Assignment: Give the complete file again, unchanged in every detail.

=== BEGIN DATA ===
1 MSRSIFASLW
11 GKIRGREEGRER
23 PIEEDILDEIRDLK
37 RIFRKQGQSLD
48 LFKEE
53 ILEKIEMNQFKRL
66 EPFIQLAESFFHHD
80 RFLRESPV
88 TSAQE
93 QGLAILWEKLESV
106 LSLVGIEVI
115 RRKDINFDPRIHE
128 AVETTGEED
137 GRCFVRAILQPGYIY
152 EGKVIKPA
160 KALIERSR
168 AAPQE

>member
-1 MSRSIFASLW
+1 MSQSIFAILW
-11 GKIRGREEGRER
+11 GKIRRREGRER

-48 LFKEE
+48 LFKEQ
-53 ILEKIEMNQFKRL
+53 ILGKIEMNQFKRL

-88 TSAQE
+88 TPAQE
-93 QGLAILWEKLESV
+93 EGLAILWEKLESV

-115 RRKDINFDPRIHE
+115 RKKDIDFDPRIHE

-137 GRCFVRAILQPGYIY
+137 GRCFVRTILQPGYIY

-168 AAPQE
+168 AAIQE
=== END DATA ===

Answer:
1 MSRSIFASLW
11 GKIRGREEGRER
23 PIEEDILDEIRDLK
37 RIFRKQGQSLD
48 LFKEE
53 ILEKIEMNQFKRL
66 EPFIQLAESFFHHD
80 RFLRESPV
88 TSAQE
93 QGLAILWEKLESV
106 LSLVGIEVI
115 RRKDINFDPRIHE
128 AVETTGEED
137 GRCFVRAILQPGYIY
152 EGKVIKPA
160 KALIERSR
168 AAPQE

>member
-1 MSRSIFASLW
+1 MSQSIFAILW
-11 GKIRGREEGRER
+11 GKIRRREGRER

-48 LFKEE
+48 LFKEQ
-53 ILEKIEMNQFKRL
+53 ILGKIEMNQFKRL

-88 TSAQE
+88 TPAQE
-93 QGLAILWEKLESV
+93 EGLAILWEKLESV

-115 RRKDINFDPRIHE
+115 RKKDIDFDPRIHE

-137 GRCFVRAILQPGYIY
+137 GRCFVRTILQPGYIY

-168 AAPQE
+168 AAIQE